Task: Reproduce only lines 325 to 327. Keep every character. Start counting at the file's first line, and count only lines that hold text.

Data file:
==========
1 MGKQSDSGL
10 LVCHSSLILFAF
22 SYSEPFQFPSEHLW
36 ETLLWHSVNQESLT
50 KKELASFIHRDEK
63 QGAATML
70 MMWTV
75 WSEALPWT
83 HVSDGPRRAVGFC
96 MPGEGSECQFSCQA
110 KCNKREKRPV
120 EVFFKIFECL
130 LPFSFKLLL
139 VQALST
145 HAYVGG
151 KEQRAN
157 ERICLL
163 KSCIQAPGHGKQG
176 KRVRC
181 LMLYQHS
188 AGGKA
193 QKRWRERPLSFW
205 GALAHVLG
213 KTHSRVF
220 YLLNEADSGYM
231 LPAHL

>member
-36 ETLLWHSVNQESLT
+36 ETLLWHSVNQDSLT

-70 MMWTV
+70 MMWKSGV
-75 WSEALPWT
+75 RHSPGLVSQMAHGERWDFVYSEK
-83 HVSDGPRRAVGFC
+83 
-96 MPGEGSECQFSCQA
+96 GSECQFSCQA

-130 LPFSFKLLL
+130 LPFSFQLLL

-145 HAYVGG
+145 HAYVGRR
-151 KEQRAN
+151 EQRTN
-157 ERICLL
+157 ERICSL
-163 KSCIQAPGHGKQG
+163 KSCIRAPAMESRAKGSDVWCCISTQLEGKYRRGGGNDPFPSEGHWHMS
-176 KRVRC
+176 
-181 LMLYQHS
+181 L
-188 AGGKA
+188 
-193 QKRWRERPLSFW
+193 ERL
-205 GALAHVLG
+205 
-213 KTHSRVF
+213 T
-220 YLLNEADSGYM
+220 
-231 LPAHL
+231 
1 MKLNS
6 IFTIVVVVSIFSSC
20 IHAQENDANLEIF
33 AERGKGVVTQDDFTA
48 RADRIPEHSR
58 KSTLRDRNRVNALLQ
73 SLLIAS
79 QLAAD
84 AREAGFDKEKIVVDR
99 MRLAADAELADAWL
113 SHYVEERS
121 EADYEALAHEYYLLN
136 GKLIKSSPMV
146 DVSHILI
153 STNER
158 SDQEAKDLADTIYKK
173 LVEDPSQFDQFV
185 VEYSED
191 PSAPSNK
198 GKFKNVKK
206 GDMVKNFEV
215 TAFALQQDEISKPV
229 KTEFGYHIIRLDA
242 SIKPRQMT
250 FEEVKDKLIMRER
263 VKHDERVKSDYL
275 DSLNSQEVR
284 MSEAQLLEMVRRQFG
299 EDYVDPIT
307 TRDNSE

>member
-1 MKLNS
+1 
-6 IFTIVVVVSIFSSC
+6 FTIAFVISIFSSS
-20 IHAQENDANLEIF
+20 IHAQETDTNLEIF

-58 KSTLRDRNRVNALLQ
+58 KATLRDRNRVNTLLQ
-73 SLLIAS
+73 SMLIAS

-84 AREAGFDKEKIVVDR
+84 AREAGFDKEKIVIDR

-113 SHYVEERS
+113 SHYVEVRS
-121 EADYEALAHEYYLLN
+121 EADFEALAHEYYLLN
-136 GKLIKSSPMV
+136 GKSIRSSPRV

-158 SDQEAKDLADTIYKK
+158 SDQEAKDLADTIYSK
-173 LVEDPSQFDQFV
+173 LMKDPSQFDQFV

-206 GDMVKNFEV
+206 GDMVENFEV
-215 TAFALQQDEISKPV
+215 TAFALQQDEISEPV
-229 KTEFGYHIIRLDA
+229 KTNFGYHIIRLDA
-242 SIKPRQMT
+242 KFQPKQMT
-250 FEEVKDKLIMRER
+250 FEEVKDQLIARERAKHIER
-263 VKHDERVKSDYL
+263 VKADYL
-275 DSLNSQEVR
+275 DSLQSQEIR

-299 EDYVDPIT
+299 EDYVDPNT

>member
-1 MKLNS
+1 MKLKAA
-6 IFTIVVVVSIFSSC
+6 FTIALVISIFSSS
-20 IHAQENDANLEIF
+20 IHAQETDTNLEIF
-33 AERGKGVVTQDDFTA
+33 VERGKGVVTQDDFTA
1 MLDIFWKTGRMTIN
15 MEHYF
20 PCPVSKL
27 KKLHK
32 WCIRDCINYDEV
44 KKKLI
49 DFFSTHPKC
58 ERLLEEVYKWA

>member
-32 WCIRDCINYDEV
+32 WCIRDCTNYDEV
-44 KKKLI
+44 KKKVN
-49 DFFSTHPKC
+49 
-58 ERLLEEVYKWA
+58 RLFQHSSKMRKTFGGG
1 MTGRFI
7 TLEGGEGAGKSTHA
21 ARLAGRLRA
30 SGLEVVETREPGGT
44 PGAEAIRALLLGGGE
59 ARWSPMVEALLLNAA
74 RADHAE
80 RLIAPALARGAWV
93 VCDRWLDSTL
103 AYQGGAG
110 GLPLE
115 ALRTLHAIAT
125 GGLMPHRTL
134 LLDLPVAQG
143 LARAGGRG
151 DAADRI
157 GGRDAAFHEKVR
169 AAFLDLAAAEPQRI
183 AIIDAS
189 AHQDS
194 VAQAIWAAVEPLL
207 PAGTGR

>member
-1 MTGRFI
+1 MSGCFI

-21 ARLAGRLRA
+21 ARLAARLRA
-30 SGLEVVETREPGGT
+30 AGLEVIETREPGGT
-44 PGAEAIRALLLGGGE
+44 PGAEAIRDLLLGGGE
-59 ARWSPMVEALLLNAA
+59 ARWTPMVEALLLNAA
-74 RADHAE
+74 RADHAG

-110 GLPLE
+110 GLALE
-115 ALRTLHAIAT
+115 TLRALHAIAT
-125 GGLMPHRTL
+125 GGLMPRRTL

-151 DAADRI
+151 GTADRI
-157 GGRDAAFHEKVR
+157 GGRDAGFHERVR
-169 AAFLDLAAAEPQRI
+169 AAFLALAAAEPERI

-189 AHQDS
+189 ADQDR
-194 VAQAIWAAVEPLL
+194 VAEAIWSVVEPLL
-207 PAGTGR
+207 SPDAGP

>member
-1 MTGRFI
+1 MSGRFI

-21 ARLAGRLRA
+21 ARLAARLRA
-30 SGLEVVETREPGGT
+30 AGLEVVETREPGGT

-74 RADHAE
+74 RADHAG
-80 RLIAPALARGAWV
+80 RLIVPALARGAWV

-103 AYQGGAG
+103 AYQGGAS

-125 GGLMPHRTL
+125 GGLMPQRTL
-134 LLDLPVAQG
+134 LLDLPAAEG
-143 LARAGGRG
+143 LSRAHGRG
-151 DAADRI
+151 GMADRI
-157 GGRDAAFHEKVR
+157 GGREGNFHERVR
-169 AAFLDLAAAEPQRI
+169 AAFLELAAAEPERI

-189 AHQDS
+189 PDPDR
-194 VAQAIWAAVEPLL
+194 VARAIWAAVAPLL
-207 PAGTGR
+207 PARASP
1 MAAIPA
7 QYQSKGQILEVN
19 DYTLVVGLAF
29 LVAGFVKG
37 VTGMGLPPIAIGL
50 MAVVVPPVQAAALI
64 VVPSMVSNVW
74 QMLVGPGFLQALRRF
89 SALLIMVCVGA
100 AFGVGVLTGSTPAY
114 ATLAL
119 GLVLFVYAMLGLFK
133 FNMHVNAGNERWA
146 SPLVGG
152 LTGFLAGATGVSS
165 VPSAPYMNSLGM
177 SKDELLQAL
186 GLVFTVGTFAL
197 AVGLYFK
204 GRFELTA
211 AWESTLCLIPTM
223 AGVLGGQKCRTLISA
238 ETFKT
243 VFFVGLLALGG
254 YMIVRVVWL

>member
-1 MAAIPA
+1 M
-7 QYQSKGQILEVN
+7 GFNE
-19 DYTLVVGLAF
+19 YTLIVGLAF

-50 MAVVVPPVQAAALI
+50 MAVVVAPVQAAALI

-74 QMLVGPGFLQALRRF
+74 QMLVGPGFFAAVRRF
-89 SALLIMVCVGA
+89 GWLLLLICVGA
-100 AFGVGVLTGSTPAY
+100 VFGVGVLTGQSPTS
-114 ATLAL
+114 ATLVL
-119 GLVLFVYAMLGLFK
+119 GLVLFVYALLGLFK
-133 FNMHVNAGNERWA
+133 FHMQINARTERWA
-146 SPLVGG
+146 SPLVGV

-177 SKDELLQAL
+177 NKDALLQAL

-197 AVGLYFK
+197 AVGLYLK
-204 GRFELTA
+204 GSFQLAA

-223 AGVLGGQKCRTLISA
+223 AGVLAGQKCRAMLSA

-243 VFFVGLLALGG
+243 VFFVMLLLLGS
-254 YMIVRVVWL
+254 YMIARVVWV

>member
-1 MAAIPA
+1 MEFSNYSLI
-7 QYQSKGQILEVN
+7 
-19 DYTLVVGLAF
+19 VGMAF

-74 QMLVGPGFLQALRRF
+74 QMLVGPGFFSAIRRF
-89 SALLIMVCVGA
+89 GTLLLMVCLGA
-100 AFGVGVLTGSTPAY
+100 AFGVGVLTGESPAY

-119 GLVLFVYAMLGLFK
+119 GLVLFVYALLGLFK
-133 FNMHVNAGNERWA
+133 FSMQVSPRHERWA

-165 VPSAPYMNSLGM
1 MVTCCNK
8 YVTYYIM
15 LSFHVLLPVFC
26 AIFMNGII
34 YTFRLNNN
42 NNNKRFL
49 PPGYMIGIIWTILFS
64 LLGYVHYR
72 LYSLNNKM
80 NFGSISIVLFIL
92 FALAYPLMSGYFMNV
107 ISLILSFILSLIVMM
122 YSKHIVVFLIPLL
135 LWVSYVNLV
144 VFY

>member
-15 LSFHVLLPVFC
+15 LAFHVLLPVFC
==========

34 YTFRLNNN
42 NNNKRFL
49 PPGYMIGIIWTILFS